USA Baseball’s National Team Identification Series brings in 32 teams of players from all around the country and serves as a first look at some of the players who will be on next year’s 18-and-under and 17-and-under teams.
The player who stood out the most at the first day of the event was righthander Luis Ortiz from Sanger (Calif.) High. With his stuff, Ortiz would be one of the best high school players in the 2013 draft class, but he’s only a rising junior.
Ortiz has a thick, workhorse frame at 6-foot-3 and 220 pounds. He has a balanced delivery with good shoulder tilt and stayed in-line to the plate well. He also incorporates the strength in his lower half and showed a quick, loose arm. Ortiz’s fastball sat in the 91-93 mph range and he mixed in a sharp 80-82 mph slider.
Over three innings of work, Ortiz threw three no-hit innings with three walks and three strikeouts. He was getting squeezed a little bit and was always around the zone. Most of the balls in play were the result of weak contact, as Ortiz was not afraid to pitch inside and his fastball featured some late armside life.
“I just basically (try to) blow the fastball by everyone then see if I need to use my offspeed pitches,” Ortiz said. “Today I just threw fastballs and sliders. I saw slow bats, so I used more fastballs.”
But Ortiz has other pitches in his arsenal that he didn’t feature in today’s outing. He also throws a curveball, a circle changeup and a palmball. He said there’s definitely a difference between the changeup and the palmball.
“It’s different because the changeup just moves slower and the palmball moves kind of like a knuckleball,” Ortiz said. “It floats.”
Ortiz also shows some potential as a hitter, but he started focusing seriously on pitching about a year ago and it’s clearly where his future lies.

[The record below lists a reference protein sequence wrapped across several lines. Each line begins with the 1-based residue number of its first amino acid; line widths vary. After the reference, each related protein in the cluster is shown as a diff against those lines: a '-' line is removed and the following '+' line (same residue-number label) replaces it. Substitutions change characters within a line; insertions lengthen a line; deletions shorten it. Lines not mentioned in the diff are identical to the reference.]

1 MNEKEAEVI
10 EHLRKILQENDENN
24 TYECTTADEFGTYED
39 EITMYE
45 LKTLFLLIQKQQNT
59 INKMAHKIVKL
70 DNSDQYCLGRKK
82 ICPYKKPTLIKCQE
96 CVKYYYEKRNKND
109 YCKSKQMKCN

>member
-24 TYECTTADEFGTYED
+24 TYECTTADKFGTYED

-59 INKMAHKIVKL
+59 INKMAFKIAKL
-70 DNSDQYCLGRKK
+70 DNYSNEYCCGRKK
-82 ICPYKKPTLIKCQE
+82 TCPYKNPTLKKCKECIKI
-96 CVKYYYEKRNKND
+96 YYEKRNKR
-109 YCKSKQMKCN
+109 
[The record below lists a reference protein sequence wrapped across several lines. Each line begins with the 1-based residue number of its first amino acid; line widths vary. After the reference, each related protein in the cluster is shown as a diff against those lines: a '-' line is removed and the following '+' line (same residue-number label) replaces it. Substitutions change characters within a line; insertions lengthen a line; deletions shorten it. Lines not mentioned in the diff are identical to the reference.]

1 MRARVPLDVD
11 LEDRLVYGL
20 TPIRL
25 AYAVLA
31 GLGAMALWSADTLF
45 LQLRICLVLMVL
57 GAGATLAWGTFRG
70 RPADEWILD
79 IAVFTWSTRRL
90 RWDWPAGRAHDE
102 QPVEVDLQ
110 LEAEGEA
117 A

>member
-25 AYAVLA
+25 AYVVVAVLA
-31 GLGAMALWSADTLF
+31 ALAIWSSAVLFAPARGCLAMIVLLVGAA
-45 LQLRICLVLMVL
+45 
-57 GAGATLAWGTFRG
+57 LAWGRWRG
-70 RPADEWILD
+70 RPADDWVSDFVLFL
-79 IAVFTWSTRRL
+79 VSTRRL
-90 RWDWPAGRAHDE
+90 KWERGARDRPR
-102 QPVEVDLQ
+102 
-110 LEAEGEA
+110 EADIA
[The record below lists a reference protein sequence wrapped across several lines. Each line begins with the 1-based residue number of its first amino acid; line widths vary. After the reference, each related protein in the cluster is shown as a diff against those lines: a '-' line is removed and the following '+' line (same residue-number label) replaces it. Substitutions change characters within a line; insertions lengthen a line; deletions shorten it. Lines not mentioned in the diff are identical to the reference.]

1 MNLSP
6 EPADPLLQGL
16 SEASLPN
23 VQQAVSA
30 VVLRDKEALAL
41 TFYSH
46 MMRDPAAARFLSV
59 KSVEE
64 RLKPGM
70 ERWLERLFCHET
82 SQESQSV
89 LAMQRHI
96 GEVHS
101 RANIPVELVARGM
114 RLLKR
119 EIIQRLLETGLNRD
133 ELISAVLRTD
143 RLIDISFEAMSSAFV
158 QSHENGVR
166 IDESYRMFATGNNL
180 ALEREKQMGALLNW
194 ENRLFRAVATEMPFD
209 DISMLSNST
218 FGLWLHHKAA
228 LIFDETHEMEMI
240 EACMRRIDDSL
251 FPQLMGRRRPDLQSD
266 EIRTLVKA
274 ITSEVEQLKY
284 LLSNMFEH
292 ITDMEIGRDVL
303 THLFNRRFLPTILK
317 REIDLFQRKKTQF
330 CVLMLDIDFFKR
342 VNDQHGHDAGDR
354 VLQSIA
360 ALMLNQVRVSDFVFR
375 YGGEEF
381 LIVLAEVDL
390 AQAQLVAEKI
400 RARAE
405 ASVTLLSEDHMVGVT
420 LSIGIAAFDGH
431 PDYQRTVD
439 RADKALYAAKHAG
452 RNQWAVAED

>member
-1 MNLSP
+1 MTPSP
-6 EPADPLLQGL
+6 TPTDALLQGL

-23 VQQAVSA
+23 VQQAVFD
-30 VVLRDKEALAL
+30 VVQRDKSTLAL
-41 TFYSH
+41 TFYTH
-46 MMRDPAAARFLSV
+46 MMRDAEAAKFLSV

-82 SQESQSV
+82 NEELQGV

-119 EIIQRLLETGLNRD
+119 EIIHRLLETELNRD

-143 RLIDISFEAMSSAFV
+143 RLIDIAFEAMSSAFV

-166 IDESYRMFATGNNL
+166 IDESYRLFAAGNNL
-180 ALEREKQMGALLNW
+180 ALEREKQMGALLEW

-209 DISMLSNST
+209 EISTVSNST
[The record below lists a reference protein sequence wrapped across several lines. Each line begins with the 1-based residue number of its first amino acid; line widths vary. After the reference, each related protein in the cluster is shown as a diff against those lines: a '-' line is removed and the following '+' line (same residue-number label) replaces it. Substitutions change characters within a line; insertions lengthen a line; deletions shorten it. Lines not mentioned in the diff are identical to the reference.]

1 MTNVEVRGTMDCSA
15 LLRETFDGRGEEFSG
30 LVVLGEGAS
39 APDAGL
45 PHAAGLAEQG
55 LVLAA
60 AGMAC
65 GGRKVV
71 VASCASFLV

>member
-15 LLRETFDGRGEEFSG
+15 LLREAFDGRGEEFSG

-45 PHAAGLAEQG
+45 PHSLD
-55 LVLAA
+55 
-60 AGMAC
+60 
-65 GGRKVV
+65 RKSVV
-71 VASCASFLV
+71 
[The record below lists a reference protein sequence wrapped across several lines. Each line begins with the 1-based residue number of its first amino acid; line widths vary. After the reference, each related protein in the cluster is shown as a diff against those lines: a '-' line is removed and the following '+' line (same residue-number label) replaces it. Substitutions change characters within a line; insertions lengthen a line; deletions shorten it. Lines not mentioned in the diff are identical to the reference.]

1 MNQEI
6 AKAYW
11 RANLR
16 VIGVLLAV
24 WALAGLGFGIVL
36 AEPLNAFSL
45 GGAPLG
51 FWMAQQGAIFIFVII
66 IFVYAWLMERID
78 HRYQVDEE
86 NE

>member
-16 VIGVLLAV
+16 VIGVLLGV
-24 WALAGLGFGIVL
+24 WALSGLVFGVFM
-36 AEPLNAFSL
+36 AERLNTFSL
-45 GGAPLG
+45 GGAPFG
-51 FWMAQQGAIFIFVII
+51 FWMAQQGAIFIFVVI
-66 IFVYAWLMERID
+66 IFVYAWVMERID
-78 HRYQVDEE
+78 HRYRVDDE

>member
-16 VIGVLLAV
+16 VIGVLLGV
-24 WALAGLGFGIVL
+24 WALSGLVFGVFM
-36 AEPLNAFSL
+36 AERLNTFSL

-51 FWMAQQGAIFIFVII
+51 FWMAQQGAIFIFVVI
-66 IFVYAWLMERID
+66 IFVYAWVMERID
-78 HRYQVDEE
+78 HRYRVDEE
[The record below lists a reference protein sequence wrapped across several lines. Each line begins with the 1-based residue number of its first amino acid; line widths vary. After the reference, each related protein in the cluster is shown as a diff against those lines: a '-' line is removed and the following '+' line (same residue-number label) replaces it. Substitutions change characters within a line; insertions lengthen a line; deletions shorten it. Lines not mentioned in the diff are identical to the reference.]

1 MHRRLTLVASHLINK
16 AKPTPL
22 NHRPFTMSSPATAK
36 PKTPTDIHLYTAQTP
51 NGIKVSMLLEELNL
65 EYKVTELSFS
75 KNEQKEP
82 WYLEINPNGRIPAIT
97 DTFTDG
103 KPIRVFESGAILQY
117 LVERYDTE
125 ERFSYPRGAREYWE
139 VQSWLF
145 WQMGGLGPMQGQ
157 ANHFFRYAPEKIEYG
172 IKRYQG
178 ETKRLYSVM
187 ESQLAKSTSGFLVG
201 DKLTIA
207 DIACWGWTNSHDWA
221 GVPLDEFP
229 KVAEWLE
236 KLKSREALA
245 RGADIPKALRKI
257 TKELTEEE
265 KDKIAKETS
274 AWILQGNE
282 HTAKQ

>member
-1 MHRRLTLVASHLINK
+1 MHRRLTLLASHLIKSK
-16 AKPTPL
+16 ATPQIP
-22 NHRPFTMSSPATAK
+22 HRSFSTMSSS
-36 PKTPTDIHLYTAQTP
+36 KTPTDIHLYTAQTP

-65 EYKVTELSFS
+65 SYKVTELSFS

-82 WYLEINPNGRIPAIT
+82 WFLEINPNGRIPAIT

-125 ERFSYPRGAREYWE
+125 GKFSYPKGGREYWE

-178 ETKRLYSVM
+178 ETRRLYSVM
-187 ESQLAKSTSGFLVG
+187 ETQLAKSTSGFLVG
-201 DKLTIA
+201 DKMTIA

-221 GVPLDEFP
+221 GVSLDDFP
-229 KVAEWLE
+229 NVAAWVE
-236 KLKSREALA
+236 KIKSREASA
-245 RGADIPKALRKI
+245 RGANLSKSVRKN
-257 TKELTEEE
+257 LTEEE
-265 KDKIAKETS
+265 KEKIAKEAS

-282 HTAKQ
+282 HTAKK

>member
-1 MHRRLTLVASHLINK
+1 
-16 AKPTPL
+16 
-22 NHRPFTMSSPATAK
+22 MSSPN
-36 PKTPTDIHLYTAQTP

“It was hard to do, to change real fast,” Ortiz said. “Because if I wanted to be more of a pitcher, I had to focus on being more of a pitcher. So, I had to do the things a pitcher does, like working out in the weight room and not hitting.”
Ortiz is currently working to get his weight down and his grades up. He recently dropped 20 pounds and is working to continue to trim more of his baby fat. He would like to get down to 210. He’s also putting a stronger emphasis on his schoolwork, as he’d like to improve his grades and commit to a four-year school, not a junior college.
“I just started paying attention to nutrition and working out and running,” Ortiz said. “Basically, after school at 3, I hit the weight room at 3:30. After that, I go out and run a mile and then I go home and hit the books. My main focus right now is to hit the books.”
In the summer, Ortiz plays for the Central Cal Baseball Academy. The program was started in 1995 by Terance Frazier, after he spent four years playing pro ball, mostly in the Athletics’ system. Frazier’s academy is different than most summer teams—it’s a non-profit organization. Some of the players on Frazier’s nine teams (ranging in age from 9U to 18U) pay to play with the program, but there are scholarships available for players in need. Frazier said he has never turned a player away and relies on yearly fundraising efforts from a circle of friends and Fresno-area business leaders.
Parents from other players from the Central Cal Baseball Academy pitched in to help raise around $1,200 for Ortiz to travel to the NTIS because they wanted him to have the exposure.
“This is going to be my fourth year this year and if you’re going to play for Central Cal Academy, you have to be committed,” Ortiz said. “If you’re committed, you’e going to get along with everybody. I started there throwing 84 and ever since we got our own facility and I started working out and I’m getting up there now.”
Central Cal Baseball has produced 37 players who have gone on to professional baseball, most notably Cubs righthander Matt Garza who pitched with the program for three years in high school. Two picks from last year’s draft also played for the Academy: catcher Jose Barraza from Sunnyside High in Fresno, who went in the seventh round to the White Sox and outfielder Isaiah Yates from Clovis (Calif.) East High, who went in the 17th round to the Mariners. Ortiz should be one of the next players to add to that number.
“This is what I like about best about him—he has a no-nonsense attitude,” Frazier said. “Kids know not to mess around when they’re in the box against Luis. He’s the jokester on the team, he keeps things loose. But when he crosses the lines and the spotlight’s on him, he’s all business. He always tells me, ‘Coach, I need to put food on the table. They’re trying to take it away from me.’ “